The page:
The keyboard connects to your PC using a braided, 5.9-foot (1.8 meter) USB cable, which has an attached cable tie to make it more manageable. It would be nice if the Viper’s cable was removable for better portability, but most full-size keyboards also use built-in cables, presumably to prevent you from accidentally yanking them out.

The V765 also comes with a tiny, 1.75-inch deep, 0.5-inch (4.5 x 1.3 cm) high wrist rest, which attaches via magnet. The wrist rest has a pleasant, soft touch surface, but I found it too shallow and low to the desk to provide the kind of support I need. My hands hung off the edge. I quickly switched back to my normal 2.75-inch deep (7 cm) , 0.75-inch (1.9 cm) high gel rest.

RGB Lighting

Like many of its competitors, the Patriot Viper V765 has keys which support 16.8 million different colors, and each one is programmable. Unlike most other RGB keyboards, this one has attractive light strips on the left and right sides of the chassis. Out of the box, these strips were stuck on a bland white, and there was no mention of how to configure them in either the Viper application or the keyboard’s instructions. After reaching out to Patriot, I found out that you can switch the strips from white to off to a rainbow animation by hitting the Fn and right CTRL keys.

The keyboard comes with a series of 10 RGB animations built-in, which range from Radar (colors change in a circle pattern) to Raindrops (colors fill in one key at a time) to my favorite, Wave (colors wash over the keyboard). You can invoke any of these modes using the Fn key and one of the function keys. Then, you can adjust the speed, brightness and direction of it with additional keyboard shortcuts.

You can also create up to five custom profiles that have individual keys light up in whatever color you choose. So, if you want the WASD keys plus I,O and P to be custom colors, this is where you can do it.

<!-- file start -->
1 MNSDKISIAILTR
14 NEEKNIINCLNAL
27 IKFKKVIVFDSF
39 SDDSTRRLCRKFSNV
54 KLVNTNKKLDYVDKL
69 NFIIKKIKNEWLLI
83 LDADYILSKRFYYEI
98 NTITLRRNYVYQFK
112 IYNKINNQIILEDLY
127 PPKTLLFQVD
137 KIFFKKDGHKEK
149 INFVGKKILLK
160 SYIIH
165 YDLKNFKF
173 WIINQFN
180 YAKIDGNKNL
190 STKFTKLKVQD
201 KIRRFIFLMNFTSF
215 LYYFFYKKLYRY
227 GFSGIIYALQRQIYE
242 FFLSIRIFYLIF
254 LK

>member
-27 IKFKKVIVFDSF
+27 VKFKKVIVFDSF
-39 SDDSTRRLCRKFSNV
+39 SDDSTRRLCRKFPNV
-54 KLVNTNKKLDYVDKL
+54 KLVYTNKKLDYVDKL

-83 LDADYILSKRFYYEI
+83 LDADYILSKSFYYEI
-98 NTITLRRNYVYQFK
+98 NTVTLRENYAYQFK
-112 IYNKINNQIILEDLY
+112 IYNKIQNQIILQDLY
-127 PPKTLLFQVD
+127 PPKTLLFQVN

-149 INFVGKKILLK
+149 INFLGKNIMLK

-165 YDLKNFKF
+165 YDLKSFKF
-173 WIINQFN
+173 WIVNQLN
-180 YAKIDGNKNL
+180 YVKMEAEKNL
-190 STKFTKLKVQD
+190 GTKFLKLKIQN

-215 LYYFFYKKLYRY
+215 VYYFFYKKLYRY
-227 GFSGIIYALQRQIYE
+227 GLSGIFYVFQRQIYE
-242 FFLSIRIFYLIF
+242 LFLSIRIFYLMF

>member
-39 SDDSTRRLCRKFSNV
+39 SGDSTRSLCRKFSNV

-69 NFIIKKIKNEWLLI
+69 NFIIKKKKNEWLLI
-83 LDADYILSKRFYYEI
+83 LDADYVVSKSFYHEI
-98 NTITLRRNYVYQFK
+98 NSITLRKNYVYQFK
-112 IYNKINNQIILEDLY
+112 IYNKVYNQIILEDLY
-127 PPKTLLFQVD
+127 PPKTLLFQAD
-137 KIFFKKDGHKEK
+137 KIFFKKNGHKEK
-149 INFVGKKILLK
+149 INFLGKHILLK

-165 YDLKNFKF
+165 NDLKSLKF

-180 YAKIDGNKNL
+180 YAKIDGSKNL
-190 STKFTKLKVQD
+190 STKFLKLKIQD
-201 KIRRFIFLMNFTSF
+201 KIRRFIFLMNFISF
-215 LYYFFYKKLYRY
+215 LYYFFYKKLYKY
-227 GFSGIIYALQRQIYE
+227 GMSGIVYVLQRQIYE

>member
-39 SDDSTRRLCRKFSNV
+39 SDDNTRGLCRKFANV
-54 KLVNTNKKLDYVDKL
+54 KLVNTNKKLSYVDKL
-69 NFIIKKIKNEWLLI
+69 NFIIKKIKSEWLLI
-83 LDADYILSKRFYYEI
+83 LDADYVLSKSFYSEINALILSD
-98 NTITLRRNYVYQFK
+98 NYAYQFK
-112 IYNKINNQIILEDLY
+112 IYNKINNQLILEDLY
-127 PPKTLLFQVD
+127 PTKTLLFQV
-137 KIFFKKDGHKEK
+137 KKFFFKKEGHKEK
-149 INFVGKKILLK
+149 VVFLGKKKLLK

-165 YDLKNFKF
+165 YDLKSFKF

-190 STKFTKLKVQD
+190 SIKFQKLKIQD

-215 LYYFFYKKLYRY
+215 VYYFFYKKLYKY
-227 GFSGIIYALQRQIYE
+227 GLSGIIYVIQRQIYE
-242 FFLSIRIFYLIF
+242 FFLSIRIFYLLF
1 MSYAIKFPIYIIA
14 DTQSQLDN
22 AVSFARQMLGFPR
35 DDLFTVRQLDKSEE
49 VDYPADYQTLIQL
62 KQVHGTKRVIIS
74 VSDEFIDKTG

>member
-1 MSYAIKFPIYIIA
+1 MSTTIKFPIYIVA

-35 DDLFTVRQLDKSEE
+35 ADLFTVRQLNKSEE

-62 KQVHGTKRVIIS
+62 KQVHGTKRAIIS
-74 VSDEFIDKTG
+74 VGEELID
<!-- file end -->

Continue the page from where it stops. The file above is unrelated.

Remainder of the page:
Viper Software

The Patriot Viper software is nothing to type home about. You can use the app to set all of the same lighting effects and custom profiles that are available via keyboard shortcuts and can get fine grain control over the RGB values for each custom key.

In the app, you can create a series of keyboard macros, but there are plenty of third-party macro apps for Windows that offer more functionality. You can also turn up the response time and report rate to try to decrease lag, but we didn’t notice any, even at the default settings.

If you have other RGB peripherals, the Viper V765 isn’t compatible with their software. So, if you have Razer Chroma, or Corsair iCue, Asus Aura Sync, it won’t control the Viper. And, unlike these vastly superior RGB apps, the Viper app doesn’t sync your settings to the cloud. You can use an import / export function to save your settings to a file, but you’d have to copy it manually.

On the bright side, you don’t need to run the Viper software in the background, so it doesn’t eat up memory unless you’re using it, and you don’t really need to use it, eve for creating profiles. And, since all the custom RGB profiles are stored in the keyboard’s memory, you probably don’t need to export a profile to keep your settings if you move to another computer.

The Bottom Line

While it’s not a perfect keyboard, the Patriot Viper V765 offers a near-perfect typing experience thanks to its excellent Kailh Box White switches. I wish the flip-out feet were a little taller for typing comfort, and anyone with other RGB peripherals would probably prefer more robust software or at-least compatibility with other companies’ apps.

If you don’t like clicky keys, this keyboard obviously isn’t for you. However, considering the price, the features and fantastic key feel, the Viper V765 is a great choice for gamers and typists alike.

MORE: How We Test Mechanical Keyboards

MORE: Mechanical Keyboard Switch Testing Explained

MORE: All Keyboard Content

Photo Credit: Patriot

Avram Piltch
Avram Piltch is Tom's Hardware's editor-in-chief. When he's not playing with the latest gadgets at work or putting on VR helmets at trade shows, you'll find him rooting his phone, taking apart his PC or coding plugins. With his technical knowledge and passion for testing, Avram developed many real-world benchmarks, including our laptop battery test.